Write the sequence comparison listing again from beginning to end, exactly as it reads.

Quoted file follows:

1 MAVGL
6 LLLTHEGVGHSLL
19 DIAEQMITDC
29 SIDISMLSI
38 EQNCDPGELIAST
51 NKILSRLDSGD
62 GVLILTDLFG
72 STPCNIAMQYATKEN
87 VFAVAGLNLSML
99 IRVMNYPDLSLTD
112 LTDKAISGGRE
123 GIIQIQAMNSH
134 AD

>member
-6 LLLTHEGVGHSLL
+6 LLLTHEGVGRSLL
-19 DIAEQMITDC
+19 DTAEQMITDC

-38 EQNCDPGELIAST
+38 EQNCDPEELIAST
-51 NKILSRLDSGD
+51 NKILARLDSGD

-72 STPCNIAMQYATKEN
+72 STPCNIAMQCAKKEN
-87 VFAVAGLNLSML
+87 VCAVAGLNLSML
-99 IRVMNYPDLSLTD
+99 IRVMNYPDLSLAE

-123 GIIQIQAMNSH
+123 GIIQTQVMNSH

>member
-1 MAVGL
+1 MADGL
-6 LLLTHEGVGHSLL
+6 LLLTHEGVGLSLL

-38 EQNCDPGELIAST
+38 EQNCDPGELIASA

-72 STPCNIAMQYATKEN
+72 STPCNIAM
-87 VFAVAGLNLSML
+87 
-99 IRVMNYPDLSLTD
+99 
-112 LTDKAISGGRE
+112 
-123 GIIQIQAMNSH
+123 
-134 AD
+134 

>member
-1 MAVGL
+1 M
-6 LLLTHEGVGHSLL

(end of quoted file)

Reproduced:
1 MAVGL
6 LLLTHEGVGHSLL
19 DIAEQMITDC
29 SIDISMLSI
38 EQNCDPGELIAST
51 NKILSRLDSGD
62 GVLILTDLFG
72 STPCNIAMQYATKEN
87 VFAVAGLNLSML
99 IRVMNYPDLSLTD
112 LTDKAISGGRE
123 GIIQIQAMNSH
134 AD

>member
-6 LLLTHEGVGHSLL
+6 LLLTHEGVGRSLL
-19 DIAEQMITDC
+19 DTAEQMITDC

-38 EQNCDPGELIAST
+38 EQNCDPEELIAST
-51 NKILSRLDSGD
+51 NKILARLDSGD

-72 STPCNIAMQYATKEN
+72 STPCNIAMQCAKKEN
-87 VFAVAGLNLSML
+87 VCAVAGLNLSML
-99 IRVMNYPDLSLTD
+99 IRVMNYPDLSLAE

-123 GIIQIQAMNSH
+123 GIIQTQVMNSH

>member
-1 MAVGL
+1 MADGL
-6 LLLTHEGVGHSLL
+6 LLLTHEGVGLSLL

-38 EQNCDPGELIAST
+38 EQNCDPGELIASA

-72 STPCNIAMQYATKEN
+72 STPCNIAM
-87 VFAVAGLNLSML
+87 
-99 IRVMNYPDLSLTD
+99 
-112 LTDKAISGGRE
+112 
-123 GIIQIQAMNSH
+123 
-134 AD
+134 

>member
-1 MAVGL
+1 M
-6 LLLTHEGVGHSLL